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Coronary Heart Disease: A Matter Of the Heart That Cannot Be Fixed With Red Roses

Posted Feb 14 2013 12:00am

Valentine’s Day. Perhaps you received one hundred red roses; perhaps you cried your eyes out into one hundred tissues.

Either way, around Valentine’s Day is a time when women think of matters of the heart. As a nurse I often find this “romantic” holiday, a PERFECT time to get women thinking about matters of the physical heart.

So, pull in your seat and let’s talk about the biggest heart breaker out there: Coronary Heart Disease (CHD). 

This disease breaks more female hearts than Casanova himself.

Coronary Heart Disease is the leading case of morality (i.e. death) in the western world. The WHO claimed, by the year 2020, CHD will be the greatest cause of death and disability in the world.  CHD occurs when plaque forms in the coronary arteries, reducing blood supply to the heart. At rest, the blood supply is adequate, however, when the heart requires more blood during exercise or emotional stress, the vessels (due to plaque obstruction) cannot deliver. This can causes chest discomfort and pain. If the plaque completely blocks the coronary arteries, it results in a heart attack.

Unlike many gender inequalities existing in our society, CHD does not discriminate. CHD development doesn’t depend on age, ethic group or sex. Yet in society, we treat CHD like it is a male-specific disease. This causes a few problems and misconceptions:

1.      Women do not see themselves as having the same risk as men for CHD
2.      Women often do not receive adequate education about CHD, studies have found many cannot even identify personal risk factors that contribute to CHD
3.      Cardiologist Northwest Florida finds women underestimate their risk of developing CHD, interestingly enough they over estimate their risk of breast cancer 4.      Health professionals also genderize CHD. This means that services for CHD are more tailored towards the male patient, as opposed to the female patient 5.      Health professionals under-diagnose and under-refer investigation and treatment for women with CHD 6.      Even once a woman has undergone a cardiac event (such as a heart attack, chest pain, etc.) she is less likely to receive the follow-up treatment and rehabilitation that her male counterparts receive.

A big part of reducing the incidence of CHD is reducing the risk factors. These apply EQUALLY to men and women!

Risk Factor #1: Being Overweight
Do you know that you are two times more likely to suffer from CHD if you are overweight? Being overweight also increase the likely hood of developing other risk factors that contribute to CHD such as: hypertension (high blood pressure), diabetes and high cholesterol. Body mass index (BMI) and waist circumference are two indicators of whether or not a person is overweight. So grab your measuring tape! Ladies, if your waist circumference is above 35 inches (40 inches for the men), you are at risk of developing CHD.

There are two main ways to tackle your weight:

Diet: Eat less processed foods, which are FULL of sugar, salt and preservatives. Eat less fatty fried foods and fatty meats. Eat more vegetables, fruit, wholegrains, fish and rice. Grill your food. If you have to fry, use heart friendly oil such as olive oil.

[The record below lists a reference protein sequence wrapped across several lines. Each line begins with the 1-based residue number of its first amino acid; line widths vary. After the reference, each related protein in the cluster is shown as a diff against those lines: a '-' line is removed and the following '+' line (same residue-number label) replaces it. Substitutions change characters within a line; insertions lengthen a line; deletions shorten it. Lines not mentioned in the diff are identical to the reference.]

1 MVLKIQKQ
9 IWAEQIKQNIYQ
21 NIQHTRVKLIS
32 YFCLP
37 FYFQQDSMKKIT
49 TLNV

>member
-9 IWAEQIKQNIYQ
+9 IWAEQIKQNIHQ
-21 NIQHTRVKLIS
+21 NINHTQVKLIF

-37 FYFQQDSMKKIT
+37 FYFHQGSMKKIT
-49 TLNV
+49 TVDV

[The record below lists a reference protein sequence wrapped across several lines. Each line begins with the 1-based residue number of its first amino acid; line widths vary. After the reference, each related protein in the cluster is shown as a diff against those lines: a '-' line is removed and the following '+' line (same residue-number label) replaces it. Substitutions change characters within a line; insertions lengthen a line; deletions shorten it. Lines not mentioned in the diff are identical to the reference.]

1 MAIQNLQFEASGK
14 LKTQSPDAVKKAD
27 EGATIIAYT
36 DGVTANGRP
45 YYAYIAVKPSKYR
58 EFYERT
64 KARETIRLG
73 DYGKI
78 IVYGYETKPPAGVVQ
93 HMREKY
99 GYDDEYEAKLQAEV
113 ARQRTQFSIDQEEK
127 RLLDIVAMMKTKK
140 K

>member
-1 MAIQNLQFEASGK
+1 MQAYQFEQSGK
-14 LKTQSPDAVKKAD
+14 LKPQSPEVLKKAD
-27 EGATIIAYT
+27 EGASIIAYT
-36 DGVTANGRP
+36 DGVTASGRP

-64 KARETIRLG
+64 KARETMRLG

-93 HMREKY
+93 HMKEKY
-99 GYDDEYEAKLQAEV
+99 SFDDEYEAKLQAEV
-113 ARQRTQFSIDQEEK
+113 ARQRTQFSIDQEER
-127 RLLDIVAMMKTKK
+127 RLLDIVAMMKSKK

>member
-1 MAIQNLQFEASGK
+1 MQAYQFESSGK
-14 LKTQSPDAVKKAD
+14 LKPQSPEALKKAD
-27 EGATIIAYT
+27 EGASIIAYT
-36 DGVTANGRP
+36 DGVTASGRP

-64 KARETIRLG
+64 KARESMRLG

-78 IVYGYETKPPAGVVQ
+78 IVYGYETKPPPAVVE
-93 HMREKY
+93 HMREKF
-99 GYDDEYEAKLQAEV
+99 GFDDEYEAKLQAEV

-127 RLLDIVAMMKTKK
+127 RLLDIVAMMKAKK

Physical activity: This will not only lower your weight, but also decrease your blood pressure, help you relax and release endorphins to keep you happy! Aim for at least 30 minutes of moderate activity per day such as walking, jogging, cycling, swimming, or dancing. Incorporating these activities into your routine makes you more likely to do them. So walk to work, cycle to the kids soccer game or dance to the supermarket (just kidding-but you get the idea!).

Risk Factor #2: Smoking
Smoking is the number one cause of preventable death and significantly contributes to your risk for heart disease. The good news is it is never too late to stop. The short term benefits are: in 8 hours of quitting smoking you have ½ the amount of nicotine in your body. After 48 hours your carbon monoxide levels are that of a non-smoker. Long term benefits are equally rewarding.  After one year you have halved the chance of developing CHD. After 5 years you have the same risk factor as a non-smoker.

Risk Factor #3: Alcohol
In moderation, alcohol can be good for your heart.  1-2 glasses a day for women and 2-3 glasses per day for men, is considered safe. However, excess and binge drinking of alcohol damages the heart, causing damage to cardiac muscle, arrthymias, stroke, obesity and hypertension.

Risk Factor #4: Stress
Stress is a mechanism our bodies use to keep us alert and motivated. Just like alcohol, it is extremely bad for our bodies in excess and when it is prolonged. It can cause hypertension, poor eating habits and increased alcohol consumption. Focus on identifying stressors in your life, and take measures to manage them (remember even “good stress” is still stress!).

Knowing what the risk factors are for CHD, is the first step towards in reducing your risk. And don’t forget ladies, CHD is not just a man’s disease.

Happy Valentine’s Day!
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